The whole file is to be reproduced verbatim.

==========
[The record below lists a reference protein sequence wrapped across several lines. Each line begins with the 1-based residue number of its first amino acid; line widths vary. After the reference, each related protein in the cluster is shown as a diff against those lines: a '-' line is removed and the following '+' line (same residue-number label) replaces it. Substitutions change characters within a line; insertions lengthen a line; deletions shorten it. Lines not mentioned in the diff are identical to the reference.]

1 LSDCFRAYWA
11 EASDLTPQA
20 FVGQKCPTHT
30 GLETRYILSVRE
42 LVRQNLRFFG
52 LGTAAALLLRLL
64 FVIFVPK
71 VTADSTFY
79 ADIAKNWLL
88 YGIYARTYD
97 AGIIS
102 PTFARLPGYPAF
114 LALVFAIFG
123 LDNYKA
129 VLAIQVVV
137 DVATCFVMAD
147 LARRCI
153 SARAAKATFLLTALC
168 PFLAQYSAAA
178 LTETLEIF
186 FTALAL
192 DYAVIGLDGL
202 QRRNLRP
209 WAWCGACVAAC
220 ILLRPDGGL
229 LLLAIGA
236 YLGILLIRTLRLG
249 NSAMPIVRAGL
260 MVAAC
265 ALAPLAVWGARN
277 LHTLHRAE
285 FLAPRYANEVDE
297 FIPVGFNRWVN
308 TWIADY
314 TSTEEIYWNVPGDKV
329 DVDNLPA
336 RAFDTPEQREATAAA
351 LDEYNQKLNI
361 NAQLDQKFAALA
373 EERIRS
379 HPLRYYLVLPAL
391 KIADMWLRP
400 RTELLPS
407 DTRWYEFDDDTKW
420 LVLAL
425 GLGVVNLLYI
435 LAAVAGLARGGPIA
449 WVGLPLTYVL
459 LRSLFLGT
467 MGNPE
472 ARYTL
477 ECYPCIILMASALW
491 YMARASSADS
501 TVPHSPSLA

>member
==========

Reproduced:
[The record below lists a reference protein sequence wrapped across several lines. Each line begins with the 1-based residue number of its first amino acid; line widths vary. After the reference, each related protein in the cluster is shown as a diff against those lines: a '-' line is removed and the following '+' line (same residue-number label) replaces it. Substitutions change characters within a line; insertions lengthen a line; deletions shorten it. Lines not mentioned in the diff are identical to the reference.]

1 LSDCFRAYWA
11 EASDLTPQA
20 FVGQKCPTHT
30 GLETRYILSVRE
42 LVRQNLRFFG
52 LGTAAALLLRLL
64 FVIFVPK
71 VTADSTFY
79 ADIAKNWLL
88 YGIYARTYD
97 AGIIS
102 PTFARLPGYPAF
114 LALVFAIFG
123 LDNYKA
129 VLAIQVVV
137 DVATCFVMAD
147 LARRCI
153 SARAAKATFLLTALC
168 PFLAQYSAAA
178 LTETLEIF
186 FTALAL
192 DYAVIGLDGL
202 QRRNLRP
209 WAWCGACVAAC
220 ILLRPDGGL
229 LLLAIGA
236 YLGILLIRTLRLG
249 NSAMPIVRAGL
260 MVAAC
265 ALAPLAVWGARN
277 LHTLHRAE
285 FLAPRYANEVDE
297 FIPVGFNRWVN
308 TWIADY
314 TSTEEIYWNVPGDKV
329 DVDNLPA
336 RAFDTPEQREATAAA
351 LDEYNQKLNI
361 NAQLDQKFAALA
373 EERIRS
379 HPLRYYLVLPAL
391 KIADMWLRP
400 RTELLPS
407 DTRWYEFDDDTKW
420 LVLAL
425 GLGVVNLLYI
435 LAAVAGLARGGPIA
449 WVGLPLTYVL
459 LRSLFLGT
467 MGNPE
472 ARYTL
477 ECYPCIILMASALW
491 YMARASSADS
501 TVPHSPSLA

>member